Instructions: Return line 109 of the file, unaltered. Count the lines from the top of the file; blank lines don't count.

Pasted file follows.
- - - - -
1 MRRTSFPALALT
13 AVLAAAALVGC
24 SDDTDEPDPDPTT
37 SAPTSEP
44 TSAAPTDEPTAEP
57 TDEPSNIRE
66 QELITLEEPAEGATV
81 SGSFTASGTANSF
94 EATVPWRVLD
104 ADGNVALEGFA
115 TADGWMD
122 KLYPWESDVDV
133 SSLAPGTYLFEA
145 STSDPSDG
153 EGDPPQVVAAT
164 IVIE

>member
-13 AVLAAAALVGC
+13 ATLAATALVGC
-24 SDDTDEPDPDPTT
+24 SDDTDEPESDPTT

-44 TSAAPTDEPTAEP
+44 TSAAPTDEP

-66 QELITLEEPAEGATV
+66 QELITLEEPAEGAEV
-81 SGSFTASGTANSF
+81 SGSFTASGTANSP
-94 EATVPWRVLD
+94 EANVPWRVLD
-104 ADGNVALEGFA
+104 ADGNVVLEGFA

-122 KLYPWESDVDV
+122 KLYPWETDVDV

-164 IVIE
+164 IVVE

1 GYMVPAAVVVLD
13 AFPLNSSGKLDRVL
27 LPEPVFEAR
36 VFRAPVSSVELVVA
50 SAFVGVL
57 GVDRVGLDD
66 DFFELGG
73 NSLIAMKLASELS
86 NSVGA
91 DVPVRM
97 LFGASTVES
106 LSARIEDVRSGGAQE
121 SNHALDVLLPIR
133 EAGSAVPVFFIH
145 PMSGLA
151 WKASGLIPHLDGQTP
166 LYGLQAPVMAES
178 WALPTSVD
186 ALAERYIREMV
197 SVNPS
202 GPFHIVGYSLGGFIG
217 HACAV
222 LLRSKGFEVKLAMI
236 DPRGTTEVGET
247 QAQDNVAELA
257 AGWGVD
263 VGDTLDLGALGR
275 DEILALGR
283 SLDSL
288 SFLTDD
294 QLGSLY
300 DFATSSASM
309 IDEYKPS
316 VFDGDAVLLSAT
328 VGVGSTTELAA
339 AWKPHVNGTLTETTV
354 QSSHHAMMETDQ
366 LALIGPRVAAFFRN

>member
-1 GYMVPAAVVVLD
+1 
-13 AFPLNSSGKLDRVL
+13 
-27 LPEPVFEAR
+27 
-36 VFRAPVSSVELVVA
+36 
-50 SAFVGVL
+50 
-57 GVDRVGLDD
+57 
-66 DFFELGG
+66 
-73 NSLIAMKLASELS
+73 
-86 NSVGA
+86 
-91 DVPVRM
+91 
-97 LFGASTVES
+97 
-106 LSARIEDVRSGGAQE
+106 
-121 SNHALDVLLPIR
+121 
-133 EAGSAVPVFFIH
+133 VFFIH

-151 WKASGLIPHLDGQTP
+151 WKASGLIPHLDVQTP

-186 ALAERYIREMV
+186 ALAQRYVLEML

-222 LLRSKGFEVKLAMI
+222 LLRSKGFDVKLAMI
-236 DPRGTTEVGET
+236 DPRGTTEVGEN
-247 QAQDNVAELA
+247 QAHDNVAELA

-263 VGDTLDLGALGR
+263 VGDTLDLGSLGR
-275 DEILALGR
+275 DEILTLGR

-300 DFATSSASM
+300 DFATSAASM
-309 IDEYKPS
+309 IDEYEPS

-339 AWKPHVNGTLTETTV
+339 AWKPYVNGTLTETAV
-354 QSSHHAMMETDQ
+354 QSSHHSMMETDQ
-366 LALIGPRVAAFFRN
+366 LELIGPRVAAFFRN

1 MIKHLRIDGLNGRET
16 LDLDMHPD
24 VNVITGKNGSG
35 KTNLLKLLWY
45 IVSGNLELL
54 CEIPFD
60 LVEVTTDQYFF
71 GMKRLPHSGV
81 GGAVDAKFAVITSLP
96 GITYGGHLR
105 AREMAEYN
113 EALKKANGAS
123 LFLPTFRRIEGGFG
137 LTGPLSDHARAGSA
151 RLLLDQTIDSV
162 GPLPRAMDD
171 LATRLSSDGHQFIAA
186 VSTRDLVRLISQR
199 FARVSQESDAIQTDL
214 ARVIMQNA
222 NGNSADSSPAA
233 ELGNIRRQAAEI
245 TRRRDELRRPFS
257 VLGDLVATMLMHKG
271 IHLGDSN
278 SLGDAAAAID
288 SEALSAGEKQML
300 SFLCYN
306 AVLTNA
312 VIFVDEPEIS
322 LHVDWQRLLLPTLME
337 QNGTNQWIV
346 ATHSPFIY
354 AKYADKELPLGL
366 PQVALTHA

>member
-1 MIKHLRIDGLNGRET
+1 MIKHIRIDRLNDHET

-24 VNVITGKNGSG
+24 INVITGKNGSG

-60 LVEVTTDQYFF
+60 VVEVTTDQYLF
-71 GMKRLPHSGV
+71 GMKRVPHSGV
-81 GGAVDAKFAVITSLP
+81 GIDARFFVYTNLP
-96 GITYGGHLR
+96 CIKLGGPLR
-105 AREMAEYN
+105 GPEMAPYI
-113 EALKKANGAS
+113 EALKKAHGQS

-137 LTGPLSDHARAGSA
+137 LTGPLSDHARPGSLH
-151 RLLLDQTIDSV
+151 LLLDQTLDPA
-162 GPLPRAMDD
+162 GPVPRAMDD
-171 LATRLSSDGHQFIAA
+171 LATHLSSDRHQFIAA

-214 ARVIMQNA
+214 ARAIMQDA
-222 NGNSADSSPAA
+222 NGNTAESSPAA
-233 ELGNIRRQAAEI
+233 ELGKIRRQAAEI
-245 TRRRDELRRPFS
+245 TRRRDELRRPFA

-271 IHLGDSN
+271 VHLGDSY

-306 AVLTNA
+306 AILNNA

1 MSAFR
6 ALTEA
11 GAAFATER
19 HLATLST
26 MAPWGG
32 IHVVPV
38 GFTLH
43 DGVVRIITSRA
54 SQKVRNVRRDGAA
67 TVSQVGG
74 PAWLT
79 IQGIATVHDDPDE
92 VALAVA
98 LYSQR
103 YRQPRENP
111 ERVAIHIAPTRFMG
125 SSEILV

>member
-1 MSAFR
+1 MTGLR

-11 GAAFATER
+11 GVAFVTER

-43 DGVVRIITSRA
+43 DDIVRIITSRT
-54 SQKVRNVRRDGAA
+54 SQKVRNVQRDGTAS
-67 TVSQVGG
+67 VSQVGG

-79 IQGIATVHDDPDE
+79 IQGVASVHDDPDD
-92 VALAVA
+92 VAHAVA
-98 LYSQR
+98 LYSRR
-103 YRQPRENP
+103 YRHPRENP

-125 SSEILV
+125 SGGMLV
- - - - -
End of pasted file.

-236 DPRGTTEVGET